Source: Associated Press
By AMIR VAHDAT
TEHRAN, Iran (AP) — Just a couple of weeks into her appointment, the new Iranian vice president’s decision to abandon her fashion style for the all-encompassing black chador is raising questions among women in the Islamic Republic — especially after she said President Hassan Rouhani personally asked her to wear the traditional women’s garment.
Although Laaya Joneidi typically used to wear a hijab — the headscarf that is mandated by law in today’s Iran — and a long coat with pants, her switch to the more conservative chador serves as a political statement in and of itself in the Islamic Republic.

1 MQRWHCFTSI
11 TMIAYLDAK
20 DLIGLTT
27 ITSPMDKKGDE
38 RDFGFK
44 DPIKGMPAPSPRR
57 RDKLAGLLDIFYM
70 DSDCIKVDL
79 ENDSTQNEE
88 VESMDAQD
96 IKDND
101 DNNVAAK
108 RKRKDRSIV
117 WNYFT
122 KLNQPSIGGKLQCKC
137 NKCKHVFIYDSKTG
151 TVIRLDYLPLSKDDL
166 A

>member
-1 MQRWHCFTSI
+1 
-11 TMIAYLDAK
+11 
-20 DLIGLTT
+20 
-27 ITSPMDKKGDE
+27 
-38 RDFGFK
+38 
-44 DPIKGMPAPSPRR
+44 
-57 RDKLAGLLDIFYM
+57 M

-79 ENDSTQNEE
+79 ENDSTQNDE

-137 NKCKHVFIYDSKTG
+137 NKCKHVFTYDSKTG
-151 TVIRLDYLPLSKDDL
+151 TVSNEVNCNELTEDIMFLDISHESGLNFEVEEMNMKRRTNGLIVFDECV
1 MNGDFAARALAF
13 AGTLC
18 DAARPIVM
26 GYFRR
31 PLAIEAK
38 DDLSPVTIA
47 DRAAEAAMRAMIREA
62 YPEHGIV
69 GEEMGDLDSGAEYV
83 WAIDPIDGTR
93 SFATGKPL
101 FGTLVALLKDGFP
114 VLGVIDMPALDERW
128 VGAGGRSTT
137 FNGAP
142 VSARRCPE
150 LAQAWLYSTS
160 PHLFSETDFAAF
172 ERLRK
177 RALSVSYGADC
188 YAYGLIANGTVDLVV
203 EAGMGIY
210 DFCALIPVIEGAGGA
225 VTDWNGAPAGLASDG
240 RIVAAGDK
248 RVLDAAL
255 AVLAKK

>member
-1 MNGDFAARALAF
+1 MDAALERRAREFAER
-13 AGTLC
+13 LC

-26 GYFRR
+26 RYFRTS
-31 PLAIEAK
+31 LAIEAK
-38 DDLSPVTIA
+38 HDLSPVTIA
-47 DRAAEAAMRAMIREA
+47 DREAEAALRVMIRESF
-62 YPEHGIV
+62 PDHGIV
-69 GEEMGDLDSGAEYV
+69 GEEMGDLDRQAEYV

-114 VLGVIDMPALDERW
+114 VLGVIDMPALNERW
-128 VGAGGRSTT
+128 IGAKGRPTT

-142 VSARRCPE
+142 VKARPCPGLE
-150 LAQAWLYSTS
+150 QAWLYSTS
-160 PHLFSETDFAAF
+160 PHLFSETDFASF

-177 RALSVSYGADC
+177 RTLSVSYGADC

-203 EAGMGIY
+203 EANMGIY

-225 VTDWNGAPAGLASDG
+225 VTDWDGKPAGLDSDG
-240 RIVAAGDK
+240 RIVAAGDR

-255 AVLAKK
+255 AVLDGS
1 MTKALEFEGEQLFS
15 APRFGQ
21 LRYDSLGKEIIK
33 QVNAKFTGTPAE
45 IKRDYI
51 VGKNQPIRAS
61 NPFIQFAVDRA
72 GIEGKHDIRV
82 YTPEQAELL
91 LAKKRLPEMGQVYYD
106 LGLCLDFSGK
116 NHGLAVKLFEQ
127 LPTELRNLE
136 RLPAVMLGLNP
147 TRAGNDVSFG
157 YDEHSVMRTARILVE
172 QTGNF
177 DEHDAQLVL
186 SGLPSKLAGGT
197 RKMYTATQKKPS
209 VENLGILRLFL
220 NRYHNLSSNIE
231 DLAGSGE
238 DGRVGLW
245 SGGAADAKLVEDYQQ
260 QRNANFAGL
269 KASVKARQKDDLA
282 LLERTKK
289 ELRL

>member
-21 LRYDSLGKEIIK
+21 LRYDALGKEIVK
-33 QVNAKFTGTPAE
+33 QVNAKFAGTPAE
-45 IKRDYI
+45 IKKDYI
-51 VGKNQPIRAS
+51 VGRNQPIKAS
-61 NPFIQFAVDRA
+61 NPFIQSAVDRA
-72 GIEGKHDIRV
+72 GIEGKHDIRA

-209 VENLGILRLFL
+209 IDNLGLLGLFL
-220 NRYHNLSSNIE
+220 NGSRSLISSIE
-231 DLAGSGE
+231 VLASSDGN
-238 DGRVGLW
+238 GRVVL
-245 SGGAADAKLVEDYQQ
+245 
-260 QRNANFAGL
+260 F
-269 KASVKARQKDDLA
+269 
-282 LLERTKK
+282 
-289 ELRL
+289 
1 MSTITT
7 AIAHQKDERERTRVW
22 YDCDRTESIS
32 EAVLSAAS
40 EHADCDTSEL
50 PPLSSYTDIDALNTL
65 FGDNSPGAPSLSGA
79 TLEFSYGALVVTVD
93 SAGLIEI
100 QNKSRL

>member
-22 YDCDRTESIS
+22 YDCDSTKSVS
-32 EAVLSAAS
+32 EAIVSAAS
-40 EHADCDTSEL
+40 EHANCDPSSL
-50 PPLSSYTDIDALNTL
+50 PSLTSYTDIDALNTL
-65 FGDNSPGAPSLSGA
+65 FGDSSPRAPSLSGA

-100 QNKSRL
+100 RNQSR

And coming after Rouhani failed to nominate any women to serve as ministers in his Cabinet, some are questioning the moderate cleric’s campaign promise to bring more women into the government.
“Not only could Rouhani not appoint a woman minister, but also he could not appoint a vice president who does not wear the chador either and forced her to wear the chador,” tweeted Hamid Mashayekhi Rad, an Islamic seminary student and activist.